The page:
Shared Decision-Making Is a ‘False Truth’

Discussing the presentations, session co-moderator Andreas Baumbach, MD (Bristol Heart Institute, England), noted that an issue, particularly in the TAVR space, is that often “the discussions and guidelines and evidence comes way behind the clinical practice. We’ve been doing lower-risk patients for so long, and in everyday practice it's become the norm. Here we are still discussing it.”

He agreed that operators are not in agreement over the exact definition of “low risk” and encouraged further refinement in practice.

But there are other procedural and anatomical issues beyond surgical risk that complicate this decision, said panelist Stephen Brecker, MD (St. George’s Hospital, London, England). If a 68-year-old patient came into his clinic, one of the first things he would think of is if the patient has a bicuspid valve, he said. “And we know that bicuspid valves are not just a yes or no answer. There is bicuspid anatomy that is very suitable for TAVR, and there is bicuspid anatomy that is wholly unsuitable for TAVR.”

In this case, the patient “more or less has a different disease,” Baumbach noted.

On the topic of shared decision-making, Brecker said, “we’ve been there before with angioplasty and CABG.” While he agrees with the idea of including patients in discussions of their care, “asking the patient is a false truth because we can all direct a patient to what they are going to choose,” he said.

Panelist David Holmes Jr, MD (Mayo Clinic, Rochester, MN), called the concept of shared decision-making as “ugly” and a “terrible term.” Specifically, the objective tools developed to aid patients in their decisions are “awkward,” he explained.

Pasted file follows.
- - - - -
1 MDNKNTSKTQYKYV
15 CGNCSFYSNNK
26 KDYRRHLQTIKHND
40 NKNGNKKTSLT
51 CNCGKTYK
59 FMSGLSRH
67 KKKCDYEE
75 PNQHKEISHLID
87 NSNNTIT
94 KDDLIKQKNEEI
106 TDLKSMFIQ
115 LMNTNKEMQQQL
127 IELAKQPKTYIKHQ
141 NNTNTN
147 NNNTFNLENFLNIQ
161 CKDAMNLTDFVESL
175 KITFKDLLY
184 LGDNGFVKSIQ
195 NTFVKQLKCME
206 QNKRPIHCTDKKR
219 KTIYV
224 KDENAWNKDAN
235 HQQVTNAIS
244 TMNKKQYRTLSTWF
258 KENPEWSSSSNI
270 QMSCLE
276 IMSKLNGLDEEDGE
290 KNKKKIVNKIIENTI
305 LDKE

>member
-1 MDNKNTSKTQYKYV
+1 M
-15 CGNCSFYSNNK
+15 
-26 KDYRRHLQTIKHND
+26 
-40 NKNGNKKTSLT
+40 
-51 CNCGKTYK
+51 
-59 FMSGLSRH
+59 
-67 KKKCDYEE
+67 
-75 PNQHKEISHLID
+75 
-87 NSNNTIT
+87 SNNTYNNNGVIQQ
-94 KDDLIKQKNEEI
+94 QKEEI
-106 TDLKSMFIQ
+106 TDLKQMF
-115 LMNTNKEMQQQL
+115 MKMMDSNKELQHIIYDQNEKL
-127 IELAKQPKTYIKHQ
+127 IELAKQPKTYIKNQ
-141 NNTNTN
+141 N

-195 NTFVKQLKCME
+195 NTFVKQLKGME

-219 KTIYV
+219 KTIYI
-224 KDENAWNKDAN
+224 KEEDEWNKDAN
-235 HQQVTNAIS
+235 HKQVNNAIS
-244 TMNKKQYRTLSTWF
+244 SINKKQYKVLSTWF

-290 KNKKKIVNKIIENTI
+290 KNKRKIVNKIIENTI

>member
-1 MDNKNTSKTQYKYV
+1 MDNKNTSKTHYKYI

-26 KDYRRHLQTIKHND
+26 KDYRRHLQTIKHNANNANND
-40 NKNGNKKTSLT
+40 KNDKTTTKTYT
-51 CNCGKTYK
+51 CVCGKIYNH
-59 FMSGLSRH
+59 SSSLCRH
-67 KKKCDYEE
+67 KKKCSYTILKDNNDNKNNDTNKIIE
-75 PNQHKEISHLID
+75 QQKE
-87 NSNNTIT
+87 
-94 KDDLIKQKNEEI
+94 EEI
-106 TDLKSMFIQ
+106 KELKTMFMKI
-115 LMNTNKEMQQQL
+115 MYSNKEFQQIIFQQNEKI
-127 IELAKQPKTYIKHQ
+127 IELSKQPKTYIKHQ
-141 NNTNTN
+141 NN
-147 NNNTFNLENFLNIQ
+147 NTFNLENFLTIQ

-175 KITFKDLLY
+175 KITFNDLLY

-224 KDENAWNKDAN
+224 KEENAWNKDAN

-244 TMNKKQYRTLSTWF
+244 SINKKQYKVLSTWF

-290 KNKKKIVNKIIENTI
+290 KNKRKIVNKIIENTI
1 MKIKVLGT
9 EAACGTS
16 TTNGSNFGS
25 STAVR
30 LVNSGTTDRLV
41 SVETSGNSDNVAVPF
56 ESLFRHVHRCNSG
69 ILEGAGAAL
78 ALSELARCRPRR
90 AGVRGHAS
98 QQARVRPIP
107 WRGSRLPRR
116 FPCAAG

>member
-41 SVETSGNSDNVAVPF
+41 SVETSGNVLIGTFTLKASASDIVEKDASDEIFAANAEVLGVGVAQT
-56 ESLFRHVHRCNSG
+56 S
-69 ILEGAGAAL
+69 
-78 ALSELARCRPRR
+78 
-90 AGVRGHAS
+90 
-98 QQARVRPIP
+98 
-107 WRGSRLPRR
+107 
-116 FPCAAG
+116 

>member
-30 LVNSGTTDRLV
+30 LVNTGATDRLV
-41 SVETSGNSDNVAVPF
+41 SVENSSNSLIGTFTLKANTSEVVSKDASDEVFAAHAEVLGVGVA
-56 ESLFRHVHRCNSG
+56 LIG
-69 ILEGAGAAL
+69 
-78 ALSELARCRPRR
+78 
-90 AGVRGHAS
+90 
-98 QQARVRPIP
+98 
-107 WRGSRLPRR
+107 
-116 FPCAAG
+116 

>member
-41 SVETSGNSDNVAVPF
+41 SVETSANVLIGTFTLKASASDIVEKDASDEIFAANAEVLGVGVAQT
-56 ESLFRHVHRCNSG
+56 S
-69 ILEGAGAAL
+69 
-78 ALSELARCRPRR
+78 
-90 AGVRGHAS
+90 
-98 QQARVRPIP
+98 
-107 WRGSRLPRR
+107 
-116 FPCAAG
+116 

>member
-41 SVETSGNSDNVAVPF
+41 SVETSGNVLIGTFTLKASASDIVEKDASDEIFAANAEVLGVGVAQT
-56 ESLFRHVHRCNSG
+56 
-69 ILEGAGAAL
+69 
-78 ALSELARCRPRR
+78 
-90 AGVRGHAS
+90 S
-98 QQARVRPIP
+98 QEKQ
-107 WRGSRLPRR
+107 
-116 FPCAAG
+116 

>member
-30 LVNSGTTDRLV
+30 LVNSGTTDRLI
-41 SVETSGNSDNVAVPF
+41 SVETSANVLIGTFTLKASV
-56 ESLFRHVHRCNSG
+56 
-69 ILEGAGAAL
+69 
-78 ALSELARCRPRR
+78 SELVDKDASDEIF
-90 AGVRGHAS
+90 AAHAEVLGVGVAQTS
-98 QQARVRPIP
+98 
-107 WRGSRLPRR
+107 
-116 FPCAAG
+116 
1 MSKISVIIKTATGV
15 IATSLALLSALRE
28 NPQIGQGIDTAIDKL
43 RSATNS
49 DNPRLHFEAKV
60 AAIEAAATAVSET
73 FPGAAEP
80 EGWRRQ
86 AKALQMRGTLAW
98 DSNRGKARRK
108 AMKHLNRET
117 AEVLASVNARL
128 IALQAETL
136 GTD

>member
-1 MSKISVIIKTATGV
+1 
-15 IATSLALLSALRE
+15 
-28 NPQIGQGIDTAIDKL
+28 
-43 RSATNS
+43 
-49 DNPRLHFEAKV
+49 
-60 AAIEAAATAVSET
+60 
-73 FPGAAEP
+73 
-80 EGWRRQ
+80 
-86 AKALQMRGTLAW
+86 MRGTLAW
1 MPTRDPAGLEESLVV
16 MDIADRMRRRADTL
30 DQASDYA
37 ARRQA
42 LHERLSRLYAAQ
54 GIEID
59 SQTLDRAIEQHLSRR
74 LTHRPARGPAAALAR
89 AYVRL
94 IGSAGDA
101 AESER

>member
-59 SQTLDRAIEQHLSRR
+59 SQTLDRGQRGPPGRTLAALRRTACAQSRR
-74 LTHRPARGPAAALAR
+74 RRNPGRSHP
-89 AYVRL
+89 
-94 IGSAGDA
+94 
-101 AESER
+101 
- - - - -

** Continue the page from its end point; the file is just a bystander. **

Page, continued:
Nevertheless, “with increasing guidelines and increasing new devices, it's going to be mandated part of care [in the United States],” Holmes said. “That will put the patient at the center of these things.”

  • Mullen MJ. Should TAVR be offered to every patient with aortic stenosis? Yes, even if only to avoid a disfiguring sternotomy! Presented at: TCT 2016. November 1, 2016. Washington, DC.

  • Szeto WY. Should TAVR be offered to every patient with aortic stenosis? No, given all the uncertainties about durability, valve thrombus, etc. – wait for the data in low-risk patients! Presented at: TCT 2016. November 1, 2016. Washington, DC.

  • Mullen reports receiving grant/research support from Edwards Lifesciences, receiving consultant fees/honoraria from Edwards Lifesciences and Nobles Medical Technology, and holding equity and intellectual property rights from Nobles Medical Technology.
  • Szeto reports receiving grant/research support from Edwards Lifesciences, Medtronic, WL Gore & Associates, Boston Scientific, and St. Jude Medical and consultant fees/honoraria from Edwards Lifesciences.
  • Baumbach reports receiving consultant fees/honoraria from KSH.
  • Brecker reports receiving grant/research support from Medtronic and consultant fees/honoraria from Boston Scientific and Medtronic.
  • Holmes reports no relevant conflicts of interest.